This week I am hosting some guest bloggers. This is a guest post from Bryan Davis.
For the last 6 years I have done all of my teaching on a tablet Windows PC. I have really liked using the tool for these reasons. I can have a digital copy of all of my lessons sync to all of my computers and be instantly searchable. Since my lesson was already digital I could easily upload it to my website. I could use any computer program (graphing utilities, geometric or algebraic drawing utilities, Excel, and more) in my lesson seamlessly.
But up until last year there was a drawback. I could never leave my podium for a couple of reasons. First, the computer did not have a way to wirelessly stream the video output to the projector. Also, the computer was not small enough to just pick up and walk around with using only one hand.
One of the best things about technology is how the tools we use are constantly changing. Last year I updated my school computer to a Surface Pro 2. The portability of this computer is incredible! I was inspired to look into ways of untethering myself from my podium. I originally used the software program AirParrot to send the video to my Apple TV. And while that solution was good, it was rather processor intensive and would drain the battery pretty quickly. Just recently I started using a Microsoft Wireless Display Adapter, which Windows 8 natively supports (the streaming stick uses the Miracast wireless streaming protocol). This setup has a much smaller drain on my battery which means more time away from my podium!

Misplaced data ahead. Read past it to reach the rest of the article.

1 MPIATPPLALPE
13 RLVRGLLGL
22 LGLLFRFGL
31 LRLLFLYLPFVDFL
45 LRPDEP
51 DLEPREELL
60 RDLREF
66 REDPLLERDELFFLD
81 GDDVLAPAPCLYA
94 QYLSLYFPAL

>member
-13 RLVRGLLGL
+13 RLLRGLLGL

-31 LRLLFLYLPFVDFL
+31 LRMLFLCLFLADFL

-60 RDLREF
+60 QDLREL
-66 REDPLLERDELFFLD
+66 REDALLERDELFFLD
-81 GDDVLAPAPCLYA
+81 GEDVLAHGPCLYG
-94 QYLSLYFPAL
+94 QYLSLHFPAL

So now I walk around the classroom and have the ability to project anything I want on my screen. I use the camera to show student work directly from the desk of the student. I give my lesson from the front, middle and back of the class, sitting down anywhere to do my thing. I can quickly show any computer tool to help explain a concept. This tool has helped me be a better teacher.
About Bryan: I am a teacher of math, physics, and engineering at Healdsburg High School in beautiful Northern California. I have been teaching for 10 years. I have also had jobs as a software engineer and a test engineer. But my passion is education.
I have really been trying to take elements of play and bring it into my classroom. Watch children play… they will try something, they might fail, but they fail safely. And then they try something else. And they will keep trying until they are successful. Isn’t that also what we want to see in our classrooms?
I like to believe that this addition of play in my classroom is visible and making a difference for students.